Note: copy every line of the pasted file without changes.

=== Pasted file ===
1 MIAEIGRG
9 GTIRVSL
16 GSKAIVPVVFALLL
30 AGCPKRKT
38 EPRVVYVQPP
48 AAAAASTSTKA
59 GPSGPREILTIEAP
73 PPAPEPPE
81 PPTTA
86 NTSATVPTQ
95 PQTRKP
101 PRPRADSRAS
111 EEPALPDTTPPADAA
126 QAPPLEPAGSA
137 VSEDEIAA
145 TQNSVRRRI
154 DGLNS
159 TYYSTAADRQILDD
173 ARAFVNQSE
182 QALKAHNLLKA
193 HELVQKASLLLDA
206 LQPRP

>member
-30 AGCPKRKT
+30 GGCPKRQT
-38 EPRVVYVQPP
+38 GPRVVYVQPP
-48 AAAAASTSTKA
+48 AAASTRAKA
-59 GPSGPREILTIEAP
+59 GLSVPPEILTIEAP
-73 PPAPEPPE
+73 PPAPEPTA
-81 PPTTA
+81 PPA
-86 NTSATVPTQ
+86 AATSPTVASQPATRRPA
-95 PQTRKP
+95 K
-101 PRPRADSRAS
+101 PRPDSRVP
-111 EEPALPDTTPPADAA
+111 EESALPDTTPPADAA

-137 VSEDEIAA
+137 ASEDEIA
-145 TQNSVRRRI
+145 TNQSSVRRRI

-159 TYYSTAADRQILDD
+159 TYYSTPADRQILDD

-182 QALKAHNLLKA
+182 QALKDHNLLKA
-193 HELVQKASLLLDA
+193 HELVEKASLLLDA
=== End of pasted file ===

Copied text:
1 MIAEIGRG
9 GTIRVSL
16 GSKAIVPVVFALLL
30 AGCPKRKT
38 EPRVVYVQPP
48 AAAAASTSTKA
59 GPSGPREILTIEAP
73 PPAPEPPE
81 PPTTA
86 NTSATVPTQ
95 PQTRKP
101 PRPRADSRAS
111 EEPALPDTTPPADAA
126 QAPPLEPAGSA
137 VSEDEIAA
145 TQNSVRRRI
154 DGLNS
159 TYYSTAADRQILDD
173 ARAFVNQSE
182 QALKAHNLLKA
193 HELVQKASLLLDA
206 LQPRP

>member
-30 AGCPKRKT
+30 GGCPKRQT
-38 EPRVVYVQPP
+38 GPRVVYVQPP
-48 AAAAASTSTKA
+48 AAASTRAKA
-59 GPSGPREILTIEAP
+59 GLSVPPEILTIEAP
-73 PPAPEPPE
+73 PPAPEPTA
-81 PPTTA
+81 PPA
-86 NTSATVPTQ
+86 AATSPTVASQPATRRPA
-95 PQTRKP
+95 K
-101 PRPRADSRAS
+101 PRPDSRVP
-111 EEPALPDTTPPADAA
+111 EESALPDTTPPADAA

-137 VSEDEIAA
+137 ASEDEIA
-145 TQNSVRRRI
+145 TNQSSVRRRI

-159 TYYSTAADRQILDD
+159 TYYSTPADRQILDD

-182 QALKAHNLLKA
+182 QALKDHNLLKA
-193 HELVQKASLLLDA
+193 HELVEKASLLLDA